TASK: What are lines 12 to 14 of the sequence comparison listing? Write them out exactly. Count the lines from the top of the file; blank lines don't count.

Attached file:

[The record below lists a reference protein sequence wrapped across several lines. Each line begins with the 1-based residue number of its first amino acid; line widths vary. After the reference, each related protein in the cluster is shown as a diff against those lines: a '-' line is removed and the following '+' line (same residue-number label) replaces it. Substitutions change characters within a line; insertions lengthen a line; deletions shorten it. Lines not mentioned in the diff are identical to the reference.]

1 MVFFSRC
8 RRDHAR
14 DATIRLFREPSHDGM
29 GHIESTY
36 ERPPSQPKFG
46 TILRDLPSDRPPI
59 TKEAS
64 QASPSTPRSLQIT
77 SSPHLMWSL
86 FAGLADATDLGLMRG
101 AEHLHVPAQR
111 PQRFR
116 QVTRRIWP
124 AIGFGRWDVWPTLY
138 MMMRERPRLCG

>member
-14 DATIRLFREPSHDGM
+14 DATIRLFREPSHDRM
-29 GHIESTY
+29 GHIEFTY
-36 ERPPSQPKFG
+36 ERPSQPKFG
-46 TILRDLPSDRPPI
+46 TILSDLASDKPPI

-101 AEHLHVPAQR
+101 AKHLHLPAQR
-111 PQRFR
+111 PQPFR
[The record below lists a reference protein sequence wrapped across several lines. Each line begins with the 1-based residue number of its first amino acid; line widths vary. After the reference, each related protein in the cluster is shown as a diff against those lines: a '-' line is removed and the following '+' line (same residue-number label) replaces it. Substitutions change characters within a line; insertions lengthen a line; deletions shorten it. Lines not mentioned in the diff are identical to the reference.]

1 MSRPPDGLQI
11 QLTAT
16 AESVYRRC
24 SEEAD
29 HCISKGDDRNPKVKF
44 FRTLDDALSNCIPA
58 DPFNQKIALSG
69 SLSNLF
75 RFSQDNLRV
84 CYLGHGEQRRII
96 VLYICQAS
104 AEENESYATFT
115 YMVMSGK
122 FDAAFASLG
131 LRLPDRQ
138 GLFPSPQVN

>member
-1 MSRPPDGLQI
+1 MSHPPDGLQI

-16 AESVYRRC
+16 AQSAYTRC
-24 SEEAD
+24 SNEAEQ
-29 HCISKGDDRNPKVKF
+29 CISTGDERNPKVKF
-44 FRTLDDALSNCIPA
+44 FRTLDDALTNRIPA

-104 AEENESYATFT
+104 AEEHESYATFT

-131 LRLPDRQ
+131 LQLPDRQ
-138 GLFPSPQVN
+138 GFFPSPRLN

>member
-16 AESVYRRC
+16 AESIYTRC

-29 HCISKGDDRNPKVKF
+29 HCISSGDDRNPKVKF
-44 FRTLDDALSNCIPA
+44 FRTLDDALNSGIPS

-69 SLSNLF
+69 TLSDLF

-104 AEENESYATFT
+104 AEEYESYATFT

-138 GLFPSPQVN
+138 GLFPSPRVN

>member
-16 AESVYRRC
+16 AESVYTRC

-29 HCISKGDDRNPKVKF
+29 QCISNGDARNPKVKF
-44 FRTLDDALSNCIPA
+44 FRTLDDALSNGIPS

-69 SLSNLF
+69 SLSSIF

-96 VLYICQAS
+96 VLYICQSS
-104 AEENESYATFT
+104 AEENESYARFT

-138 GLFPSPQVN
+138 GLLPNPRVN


101 AEHLHVPAQR
111 PQRFR
116 QVTRRIWP